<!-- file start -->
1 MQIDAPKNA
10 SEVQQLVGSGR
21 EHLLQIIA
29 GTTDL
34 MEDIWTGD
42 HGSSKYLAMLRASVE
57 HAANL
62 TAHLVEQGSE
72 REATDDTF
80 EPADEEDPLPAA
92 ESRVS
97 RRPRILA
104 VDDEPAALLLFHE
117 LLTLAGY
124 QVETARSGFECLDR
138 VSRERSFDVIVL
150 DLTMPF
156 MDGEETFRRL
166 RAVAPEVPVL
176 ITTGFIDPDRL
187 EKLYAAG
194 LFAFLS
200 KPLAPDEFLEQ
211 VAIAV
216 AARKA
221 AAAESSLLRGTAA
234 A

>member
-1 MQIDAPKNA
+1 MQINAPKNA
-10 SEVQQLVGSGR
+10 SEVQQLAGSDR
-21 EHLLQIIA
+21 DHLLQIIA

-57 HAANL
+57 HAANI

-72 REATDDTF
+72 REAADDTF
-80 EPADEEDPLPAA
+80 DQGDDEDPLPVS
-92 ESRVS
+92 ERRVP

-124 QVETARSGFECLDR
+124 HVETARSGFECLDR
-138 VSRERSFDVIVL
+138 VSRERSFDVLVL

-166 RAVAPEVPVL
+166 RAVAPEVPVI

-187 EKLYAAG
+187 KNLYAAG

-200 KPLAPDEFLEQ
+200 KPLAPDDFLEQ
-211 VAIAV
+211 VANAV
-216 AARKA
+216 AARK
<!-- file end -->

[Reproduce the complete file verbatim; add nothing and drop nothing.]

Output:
1 MQIDAPKNA
10 SEVQQLVGSGR
21 EHLLQIIA
29 GTTDL
34 MEDIWTGD
42 HGSSKYLAMLRASVE
57 HAANL
62 TAHLVEQGSE
72 REATDDTF
80 EPADEEDPLPAA
92 ESRVS
97 RRPRILA
104 VDDEPAALLLFHE
117 LLTLAGY
124 QVETARSGFECLDR
138 VSRERSFDVIVL
150 DLTMPF
156 MDGEETFRRL
166 RAVAPEVPVL
176 ITTGFIDPDRL
187 EKLYAAG
194 LFAFLS
200 KPLAPDEFLEQ
211 VAIAV
216 AARKA
221 AAAESSLLRGTAA
234 A

>member
-1 MQIDAPKNA
+1 MQINAPKNA
-10 SEVQQLVGSGR
+10 SEVQQLAGSDR
-21 EHLLQIIA
+21 DHLLQIIA

-57 HAANL
+57 HAANI

-72 REATDDTF
+72 REAADDTF
-80 EPADEEDPLPAA
+80 DQGDDEDPLPVS
-92 ESRVS
+92 ERRVP

-124 QVETARSGFECLDR
+124 HVETARSGFECLDR
-138 VSRERSFDVIVL
+138 VSRERSFDVLVL

-166 RAVAPEVPVL
+166 RAVAPEVPVI

-187 EKLYAAG
+187 KNLYAAG

-200 KPLAPDEFLEQ
+200 KPLAPDDFLEQ
-211 VAIAV
+211 VANAV
-216 AARKA
+216 AARK